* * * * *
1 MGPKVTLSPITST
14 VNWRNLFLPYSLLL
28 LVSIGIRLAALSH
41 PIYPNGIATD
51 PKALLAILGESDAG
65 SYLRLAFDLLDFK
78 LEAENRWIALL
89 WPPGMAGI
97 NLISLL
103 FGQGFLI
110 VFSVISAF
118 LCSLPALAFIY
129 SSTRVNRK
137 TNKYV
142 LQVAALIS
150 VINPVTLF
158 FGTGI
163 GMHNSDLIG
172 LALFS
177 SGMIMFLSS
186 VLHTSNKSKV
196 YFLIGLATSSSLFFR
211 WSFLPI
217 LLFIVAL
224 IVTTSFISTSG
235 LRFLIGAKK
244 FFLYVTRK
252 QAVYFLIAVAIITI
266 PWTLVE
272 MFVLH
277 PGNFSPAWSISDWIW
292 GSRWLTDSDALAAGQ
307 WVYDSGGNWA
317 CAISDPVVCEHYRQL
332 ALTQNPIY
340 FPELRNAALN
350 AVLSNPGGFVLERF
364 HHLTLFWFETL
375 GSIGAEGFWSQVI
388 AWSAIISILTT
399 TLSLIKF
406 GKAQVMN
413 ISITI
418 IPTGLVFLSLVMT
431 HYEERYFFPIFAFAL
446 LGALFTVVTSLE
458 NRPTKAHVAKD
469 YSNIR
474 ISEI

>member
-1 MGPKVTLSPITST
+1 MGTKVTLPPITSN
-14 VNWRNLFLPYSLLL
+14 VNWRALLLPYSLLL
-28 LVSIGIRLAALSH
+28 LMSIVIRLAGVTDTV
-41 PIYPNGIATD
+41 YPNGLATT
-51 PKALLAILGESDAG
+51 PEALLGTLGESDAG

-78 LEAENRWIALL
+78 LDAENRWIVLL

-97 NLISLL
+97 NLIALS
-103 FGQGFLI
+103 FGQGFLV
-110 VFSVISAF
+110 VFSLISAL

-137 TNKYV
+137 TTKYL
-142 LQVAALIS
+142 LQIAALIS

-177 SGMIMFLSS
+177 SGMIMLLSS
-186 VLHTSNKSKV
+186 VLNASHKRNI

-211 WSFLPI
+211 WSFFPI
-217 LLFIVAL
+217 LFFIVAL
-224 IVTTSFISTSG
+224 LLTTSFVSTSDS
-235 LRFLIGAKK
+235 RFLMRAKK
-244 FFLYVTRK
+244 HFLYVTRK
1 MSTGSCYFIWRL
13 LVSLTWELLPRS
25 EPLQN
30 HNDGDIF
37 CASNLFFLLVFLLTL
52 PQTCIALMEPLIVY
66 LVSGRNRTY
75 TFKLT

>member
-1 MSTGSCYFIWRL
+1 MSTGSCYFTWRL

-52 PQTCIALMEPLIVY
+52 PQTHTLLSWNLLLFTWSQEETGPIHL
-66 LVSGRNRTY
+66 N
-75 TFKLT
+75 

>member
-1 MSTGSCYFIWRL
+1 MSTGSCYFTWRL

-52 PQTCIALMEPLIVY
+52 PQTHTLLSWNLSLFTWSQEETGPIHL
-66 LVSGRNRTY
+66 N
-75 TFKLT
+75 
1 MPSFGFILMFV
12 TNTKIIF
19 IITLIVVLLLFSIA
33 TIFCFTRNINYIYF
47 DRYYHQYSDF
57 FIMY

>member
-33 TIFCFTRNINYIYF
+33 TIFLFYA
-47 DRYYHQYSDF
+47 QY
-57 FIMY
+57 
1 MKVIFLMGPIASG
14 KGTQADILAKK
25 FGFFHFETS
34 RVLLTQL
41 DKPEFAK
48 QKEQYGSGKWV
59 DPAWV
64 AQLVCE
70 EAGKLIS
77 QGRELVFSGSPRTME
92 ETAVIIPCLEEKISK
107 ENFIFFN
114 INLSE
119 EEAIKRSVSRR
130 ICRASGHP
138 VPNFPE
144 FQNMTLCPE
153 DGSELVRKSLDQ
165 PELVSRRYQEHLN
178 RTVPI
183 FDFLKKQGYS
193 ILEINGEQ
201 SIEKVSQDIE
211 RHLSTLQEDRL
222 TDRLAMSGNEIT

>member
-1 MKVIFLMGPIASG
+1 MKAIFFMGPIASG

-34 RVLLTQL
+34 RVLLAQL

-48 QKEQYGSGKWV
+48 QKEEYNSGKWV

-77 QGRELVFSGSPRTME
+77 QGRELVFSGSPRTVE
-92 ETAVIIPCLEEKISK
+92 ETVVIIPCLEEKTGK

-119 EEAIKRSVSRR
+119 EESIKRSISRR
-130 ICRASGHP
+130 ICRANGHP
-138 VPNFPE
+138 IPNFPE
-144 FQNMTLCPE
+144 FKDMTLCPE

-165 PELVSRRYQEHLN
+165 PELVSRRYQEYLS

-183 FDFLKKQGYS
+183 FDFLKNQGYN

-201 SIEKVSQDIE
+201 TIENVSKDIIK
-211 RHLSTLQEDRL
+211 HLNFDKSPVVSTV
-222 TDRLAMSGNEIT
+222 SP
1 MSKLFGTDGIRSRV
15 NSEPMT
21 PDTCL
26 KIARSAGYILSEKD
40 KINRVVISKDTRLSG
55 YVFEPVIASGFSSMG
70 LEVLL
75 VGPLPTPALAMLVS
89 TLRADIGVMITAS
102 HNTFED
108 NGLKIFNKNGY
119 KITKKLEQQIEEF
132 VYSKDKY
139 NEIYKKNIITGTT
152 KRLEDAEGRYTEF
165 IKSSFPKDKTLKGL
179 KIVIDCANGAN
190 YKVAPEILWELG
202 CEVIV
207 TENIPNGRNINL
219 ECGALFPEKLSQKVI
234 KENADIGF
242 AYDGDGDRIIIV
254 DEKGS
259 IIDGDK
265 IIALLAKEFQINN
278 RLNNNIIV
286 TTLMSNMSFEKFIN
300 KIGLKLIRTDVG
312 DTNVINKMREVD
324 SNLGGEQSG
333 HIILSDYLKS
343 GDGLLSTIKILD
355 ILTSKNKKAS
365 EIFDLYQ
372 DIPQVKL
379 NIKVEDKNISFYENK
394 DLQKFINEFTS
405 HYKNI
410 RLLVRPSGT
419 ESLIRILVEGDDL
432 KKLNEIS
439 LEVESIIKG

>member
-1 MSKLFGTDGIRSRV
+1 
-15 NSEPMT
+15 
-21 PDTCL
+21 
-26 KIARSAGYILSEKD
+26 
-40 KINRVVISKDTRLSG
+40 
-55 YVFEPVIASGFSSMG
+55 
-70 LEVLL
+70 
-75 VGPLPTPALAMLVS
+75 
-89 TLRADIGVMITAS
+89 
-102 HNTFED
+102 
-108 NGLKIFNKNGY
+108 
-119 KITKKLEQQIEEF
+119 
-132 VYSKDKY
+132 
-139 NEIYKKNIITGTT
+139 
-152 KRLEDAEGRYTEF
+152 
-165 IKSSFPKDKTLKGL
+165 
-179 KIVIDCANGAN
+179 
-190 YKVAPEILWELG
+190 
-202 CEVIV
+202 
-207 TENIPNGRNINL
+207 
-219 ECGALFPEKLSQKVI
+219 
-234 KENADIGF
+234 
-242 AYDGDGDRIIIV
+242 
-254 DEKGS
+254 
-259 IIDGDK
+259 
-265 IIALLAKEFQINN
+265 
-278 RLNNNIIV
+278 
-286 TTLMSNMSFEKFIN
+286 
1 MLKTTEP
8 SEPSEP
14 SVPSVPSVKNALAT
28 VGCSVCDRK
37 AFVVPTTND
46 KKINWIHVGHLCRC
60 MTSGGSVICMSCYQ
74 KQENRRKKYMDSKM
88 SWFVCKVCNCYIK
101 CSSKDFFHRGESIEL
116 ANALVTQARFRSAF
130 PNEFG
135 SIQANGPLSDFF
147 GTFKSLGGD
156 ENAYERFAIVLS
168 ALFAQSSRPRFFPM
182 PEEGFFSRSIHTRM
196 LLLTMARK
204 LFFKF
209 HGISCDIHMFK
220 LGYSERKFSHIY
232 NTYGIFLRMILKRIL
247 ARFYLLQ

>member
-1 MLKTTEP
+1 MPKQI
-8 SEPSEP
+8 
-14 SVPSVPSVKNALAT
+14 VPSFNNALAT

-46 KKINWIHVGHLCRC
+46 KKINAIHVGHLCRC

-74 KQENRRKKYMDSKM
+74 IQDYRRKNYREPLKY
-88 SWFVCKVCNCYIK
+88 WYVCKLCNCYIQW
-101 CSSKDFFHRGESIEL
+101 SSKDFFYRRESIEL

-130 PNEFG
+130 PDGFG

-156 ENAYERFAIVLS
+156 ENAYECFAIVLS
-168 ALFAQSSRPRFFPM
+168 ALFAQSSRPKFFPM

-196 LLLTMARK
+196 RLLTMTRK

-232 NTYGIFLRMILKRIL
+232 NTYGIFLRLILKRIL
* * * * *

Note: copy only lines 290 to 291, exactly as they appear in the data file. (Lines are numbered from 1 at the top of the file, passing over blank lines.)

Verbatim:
116 ANALVTQARFRSAF
130 PNEFG